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How Long Can You Be on Workers Comp?

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If you have been injured on the job, you may be wondering how long you can receive workers’ compensation benefits. The answer to this question depends on a variety of factors, including the severity of your injury and how much time it will take for you to recover.

Contact an experienced workers’ comp attorney at Collier Law for legal advice if you are concerned about your workers’ comp benefits.

How the Workers’ Comp Systems Works

Collier Law, How Long

Workers’ compensation is a form of insurance that covers medical expenses and lost wages if an employee gets hurt while working. The purpose behind this type of insurance is twofold: firstly, it allows workers who have been injured on the job to get back on their feet without having financial difficulties due to missing work, and secondly, it gives employers an incentive not to promote unsafe practices which might lead to injuries. The most important part of this insurance is it is a no-fault system, meaning that you can recover even if the accident is your fault. 

In North Carolina, employers are required to provide workers’ compensation insurance for their employees. Therefore, if you are injured on the job, you can file a claim with your employer’s insurance company. To learn more about how workers’ compensation works in North Carolina functions, contact Collier Law.

How Long Can You Be On Workers Comp?

If your employer or insurance carrier has accepted your claim, and they are paying you a weekly check, your benefits will continue until you (1) return to work, (2) settle your case, or (3) a judge allows the insurance carrier to stop your check. Also, North Carolina has a cap on workers’ compensation benefits of 500 weeks. There are a few exceptions to that, though. 

Once you reach maximum medical improvement (MMI), the insurance carrier will usually want to settle your case. MMI is the point at which your doctor believes that you have reached your maximum healing potential. This does not mean that you are healed, but only that your doctor does not expect you to improve any further.

To learn more about what these benefits entail and which ones you may be eligible for, contact a workers’ compensation attorney at Collier Law.

How Long Does Workers’ Comp Benefits Last?

When you are injured at work and eligible for workers’ compensation, you may receive temporary total disability (TTD), permanent partial disability (PPD), temporary partial disability (TPD), or permanent total disability (PTD) benefits.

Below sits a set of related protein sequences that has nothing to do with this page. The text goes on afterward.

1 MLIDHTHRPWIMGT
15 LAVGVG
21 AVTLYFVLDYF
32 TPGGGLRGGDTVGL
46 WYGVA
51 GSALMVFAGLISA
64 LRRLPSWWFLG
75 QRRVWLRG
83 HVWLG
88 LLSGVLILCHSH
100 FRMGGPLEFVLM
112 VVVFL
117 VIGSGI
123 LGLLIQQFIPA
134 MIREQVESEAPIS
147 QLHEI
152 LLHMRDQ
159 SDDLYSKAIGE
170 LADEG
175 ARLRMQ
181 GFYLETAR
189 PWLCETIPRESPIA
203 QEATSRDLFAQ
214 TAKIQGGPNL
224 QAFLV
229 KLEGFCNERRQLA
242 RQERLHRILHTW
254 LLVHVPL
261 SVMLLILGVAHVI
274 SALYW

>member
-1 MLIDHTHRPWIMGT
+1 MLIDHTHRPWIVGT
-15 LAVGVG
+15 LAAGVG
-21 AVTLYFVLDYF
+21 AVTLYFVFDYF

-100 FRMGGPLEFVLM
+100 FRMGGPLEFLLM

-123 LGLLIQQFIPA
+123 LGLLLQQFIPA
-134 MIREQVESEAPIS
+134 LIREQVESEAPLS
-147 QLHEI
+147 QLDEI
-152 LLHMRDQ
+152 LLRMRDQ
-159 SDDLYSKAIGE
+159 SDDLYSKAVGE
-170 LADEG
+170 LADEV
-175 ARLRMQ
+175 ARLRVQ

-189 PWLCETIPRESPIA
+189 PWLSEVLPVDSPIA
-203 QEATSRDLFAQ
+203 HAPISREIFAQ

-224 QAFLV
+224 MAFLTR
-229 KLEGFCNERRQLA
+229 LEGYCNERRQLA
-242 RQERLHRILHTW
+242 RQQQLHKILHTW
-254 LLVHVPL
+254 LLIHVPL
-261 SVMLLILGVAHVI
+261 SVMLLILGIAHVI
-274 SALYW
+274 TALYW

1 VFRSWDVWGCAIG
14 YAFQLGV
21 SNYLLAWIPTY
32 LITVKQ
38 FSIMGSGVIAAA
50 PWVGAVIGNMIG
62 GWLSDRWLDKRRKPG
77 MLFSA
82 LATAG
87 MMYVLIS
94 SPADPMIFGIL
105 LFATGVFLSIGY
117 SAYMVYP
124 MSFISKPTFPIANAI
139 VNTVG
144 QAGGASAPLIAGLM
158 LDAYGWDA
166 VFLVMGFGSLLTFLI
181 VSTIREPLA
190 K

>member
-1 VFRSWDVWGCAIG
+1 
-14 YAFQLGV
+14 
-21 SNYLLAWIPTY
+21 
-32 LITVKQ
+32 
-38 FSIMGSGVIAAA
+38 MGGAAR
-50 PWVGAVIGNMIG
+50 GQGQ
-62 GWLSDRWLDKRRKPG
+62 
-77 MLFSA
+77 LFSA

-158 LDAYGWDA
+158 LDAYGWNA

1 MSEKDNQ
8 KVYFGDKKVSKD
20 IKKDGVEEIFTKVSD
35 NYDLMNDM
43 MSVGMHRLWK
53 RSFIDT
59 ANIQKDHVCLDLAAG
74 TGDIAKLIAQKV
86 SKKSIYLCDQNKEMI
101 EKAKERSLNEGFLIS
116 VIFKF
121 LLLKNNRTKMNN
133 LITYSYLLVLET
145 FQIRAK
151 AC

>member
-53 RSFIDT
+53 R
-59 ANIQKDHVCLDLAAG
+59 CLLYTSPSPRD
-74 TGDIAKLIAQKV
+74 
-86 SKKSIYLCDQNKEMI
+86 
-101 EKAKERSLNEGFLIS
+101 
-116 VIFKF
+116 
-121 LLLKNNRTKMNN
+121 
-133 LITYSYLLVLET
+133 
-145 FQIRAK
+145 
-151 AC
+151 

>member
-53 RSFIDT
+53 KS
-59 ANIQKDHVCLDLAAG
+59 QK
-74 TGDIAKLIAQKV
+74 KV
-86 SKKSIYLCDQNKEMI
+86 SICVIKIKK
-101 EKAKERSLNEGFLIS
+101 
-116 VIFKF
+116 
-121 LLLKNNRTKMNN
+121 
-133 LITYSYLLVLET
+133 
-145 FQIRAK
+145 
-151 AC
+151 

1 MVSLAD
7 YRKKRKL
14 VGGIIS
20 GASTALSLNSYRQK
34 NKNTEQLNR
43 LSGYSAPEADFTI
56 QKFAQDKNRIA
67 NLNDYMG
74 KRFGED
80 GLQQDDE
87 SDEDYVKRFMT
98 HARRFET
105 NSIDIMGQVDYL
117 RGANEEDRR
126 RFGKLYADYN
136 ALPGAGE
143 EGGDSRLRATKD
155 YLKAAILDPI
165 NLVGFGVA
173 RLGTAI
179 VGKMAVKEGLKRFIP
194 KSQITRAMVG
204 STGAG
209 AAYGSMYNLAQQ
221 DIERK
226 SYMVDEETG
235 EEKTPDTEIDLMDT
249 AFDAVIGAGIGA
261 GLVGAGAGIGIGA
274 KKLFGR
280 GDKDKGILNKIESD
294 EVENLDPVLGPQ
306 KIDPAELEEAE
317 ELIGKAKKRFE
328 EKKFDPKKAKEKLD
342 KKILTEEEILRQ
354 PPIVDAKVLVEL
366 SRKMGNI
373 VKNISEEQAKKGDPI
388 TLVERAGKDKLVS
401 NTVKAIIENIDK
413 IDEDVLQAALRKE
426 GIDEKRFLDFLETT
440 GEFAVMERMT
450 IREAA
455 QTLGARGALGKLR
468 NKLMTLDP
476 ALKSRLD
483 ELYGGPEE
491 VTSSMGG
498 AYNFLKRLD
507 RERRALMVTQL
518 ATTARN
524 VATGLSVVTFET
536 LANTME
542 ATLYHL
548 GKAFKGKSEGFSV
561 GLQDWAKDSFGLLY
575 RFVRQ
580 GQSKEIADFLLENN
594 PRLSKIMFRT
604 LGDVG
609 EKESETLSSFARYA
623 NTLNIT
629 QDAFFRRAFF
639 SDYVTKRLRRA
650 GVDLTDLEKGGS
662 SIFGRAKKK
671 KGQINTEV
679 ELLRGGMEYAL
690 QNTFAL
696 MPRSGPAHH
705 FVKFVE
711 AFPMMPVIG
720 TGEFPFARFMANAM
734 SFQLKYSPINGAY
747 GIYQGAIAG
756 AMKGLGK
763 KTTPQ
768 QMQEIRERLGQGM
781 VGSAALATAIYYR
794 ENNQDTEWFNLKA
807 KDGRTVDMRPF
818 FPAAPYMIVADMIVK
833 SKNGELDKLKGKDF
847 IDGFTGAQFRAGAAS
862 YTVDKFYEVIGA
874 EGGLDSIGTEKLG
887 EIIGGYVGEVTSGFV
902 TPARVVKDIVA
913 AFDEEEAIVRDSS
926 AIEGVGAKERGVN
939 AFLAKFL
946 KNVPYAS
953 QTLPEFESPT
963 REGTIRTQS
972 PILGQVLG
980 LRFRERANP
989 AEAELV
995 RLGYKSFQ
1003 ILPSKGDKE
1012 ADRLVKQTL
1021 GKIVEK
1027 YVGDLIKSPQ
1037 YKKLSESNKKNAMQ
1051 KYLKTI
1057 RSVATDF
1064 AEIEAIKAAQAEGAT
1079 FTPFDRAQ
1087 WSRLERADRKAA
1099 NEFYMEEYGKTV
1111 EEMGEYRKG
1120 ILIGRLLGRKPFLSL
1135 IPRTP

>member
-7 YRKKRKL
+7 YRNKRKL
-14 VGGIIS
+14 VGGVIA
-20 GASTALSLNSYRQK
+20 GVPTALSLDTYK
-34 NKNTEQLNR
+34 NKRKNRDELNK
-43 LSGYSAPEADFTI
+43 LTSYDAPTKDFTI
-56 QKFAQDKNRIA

To learn more about what these benefits entail and which ones you may be eligible for, contact a workers’ compensation attorney at Collier Law.

Permanent Partial Disability

Permanent partial disability is a condition that results from an injury or illness at work and causes you to lose some of your ability to perform essential job functions without undue hardship. , Once you reach maximum medical improvement, your doctor will usually assign a permanent partial disability rating to your injured body part. There is a calculation contained in N.C. Gen. Stat. 97-31 to determine the injured body part’s worth.

Contact Collier Law to go through these calculations and discuss getting a second opinion on your rating. You should know that if you are unsatisfied with the rating you receive from your treating physician you are entitled to a second opinion with a doctor of your choosing. 

Temporary Partial Disability

Temporary partial disability (TPD) is a type of benefit that you may receive from workers’ compensation if you return to work but earn less because of your injury.  The amount of the TPD payment is 2/3rds of the difference between wages earned after the injury and the employee’s Average Weekly Wage. TPD benefits can continue for up to 500 weeks.

Temporary Total Disability

Temporary total disability “TTD” benefits are payments that you receive while you are unable to work at all due to your injury. These benefits last up to 500 weeks maximum with some limited situations that allow extension of that. If your claim is accepted, then an insurance carrier will pay you TTD until you return to work, settle your case, or a judge allows them to stop your check. 

What is The Statute of Limitations for Workers’ Comp in North Carolina?

In North Carolina, the statute of limitations for workers’ compensation is two years from the date of injury. This means that you have two years to file a claim.

How Collier Law Can Help You With the Workers’ Compensation Process

If you or someone you love has suffered a work-related injury or illness, call an experienced workers’ compensation lawyer at Collier Law for assistance with your workers’ comp case.

You are so much more than a number to us: we value our attorney-client relationship and getting the justice you deserve. We are advocates for injured employees. Call for a free consultation to find out how we may assist you.